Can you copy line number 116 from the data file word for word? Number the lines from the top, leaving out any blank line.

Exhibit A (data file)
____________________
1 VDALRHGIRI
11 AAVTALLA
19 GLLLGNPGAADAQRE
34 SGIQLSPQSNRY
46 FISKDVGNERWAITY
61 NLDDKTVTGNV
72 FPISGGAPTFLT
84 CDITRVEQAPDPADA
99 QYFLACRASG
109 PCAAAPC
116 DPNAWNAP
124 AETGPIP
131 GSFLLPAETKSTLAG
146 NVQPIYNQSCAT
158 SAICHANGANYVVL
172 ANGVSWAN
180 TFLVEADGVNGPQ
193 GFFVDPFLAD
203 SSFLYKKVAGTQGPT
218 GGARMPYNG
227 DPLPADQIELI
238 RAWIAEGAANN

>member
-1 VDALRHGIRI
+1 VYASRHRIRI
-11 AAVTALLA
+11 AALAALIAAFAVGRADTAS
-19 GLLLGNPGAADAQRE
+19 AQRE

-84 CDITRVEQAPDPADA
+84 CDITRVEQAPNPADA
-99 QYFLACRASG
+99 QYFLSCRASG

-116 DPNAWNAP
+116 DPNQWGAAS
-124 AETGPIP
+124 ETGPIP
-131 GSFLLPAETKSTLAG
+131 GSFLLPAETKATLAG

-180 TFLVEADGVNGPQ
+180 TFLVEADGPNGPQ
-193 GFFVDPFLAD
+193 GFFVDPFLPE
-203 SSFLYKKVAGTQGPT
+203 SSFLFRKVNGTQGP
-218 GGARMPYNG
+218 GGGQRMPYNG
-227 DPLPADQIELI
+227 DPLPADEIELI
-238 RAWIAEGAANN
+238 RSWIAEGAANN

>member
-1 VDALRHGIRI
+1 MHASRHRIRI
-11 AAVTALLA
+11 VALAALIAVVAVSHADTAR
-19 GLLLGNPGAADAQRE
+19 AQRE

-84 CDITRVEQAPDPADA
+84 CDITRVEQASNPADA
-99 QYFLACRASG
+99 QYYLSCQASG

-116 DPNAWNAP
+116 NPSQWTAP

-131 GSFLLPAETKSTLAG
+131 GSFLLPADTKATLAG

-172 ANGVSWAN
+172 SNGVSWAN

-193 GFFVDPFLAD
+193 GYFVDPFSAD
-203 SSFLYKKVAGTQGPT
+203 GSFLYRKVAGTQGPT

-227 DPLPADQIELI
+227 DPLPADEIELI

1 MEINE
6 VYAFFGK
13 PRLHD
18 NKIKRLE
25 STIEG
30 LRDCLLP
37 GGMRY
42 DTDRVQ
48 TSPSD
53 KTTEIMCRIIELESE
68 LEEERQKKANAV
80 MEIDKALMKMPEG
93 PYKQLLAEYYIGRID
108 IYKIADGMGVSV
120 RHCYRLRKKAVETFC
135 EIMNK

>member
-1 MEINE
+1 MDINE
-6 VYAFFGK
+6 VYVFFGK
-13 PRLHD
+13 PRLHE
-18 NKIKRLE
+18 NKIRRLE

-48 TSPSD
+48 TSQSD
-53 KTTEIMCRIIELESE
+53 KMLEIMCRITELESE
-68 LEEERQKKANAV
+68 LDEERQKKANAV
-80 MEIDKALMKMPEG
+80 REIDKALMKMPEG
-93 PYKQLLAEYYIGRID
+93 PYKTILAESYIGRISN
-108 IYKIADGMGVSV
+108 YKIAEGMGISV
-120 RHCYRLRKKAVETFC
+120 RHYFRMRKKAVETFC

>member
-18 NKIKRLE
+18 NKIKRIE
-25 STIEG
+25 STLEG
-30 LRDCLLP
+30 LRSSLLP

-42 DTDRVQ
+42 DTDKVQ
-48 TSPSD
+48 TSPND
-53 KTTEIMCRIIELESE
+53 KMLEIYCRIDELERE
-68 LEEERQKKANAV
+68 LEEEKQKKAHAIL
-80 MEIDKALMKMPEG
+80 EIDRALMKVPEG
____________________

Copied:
+18 NKIKRIE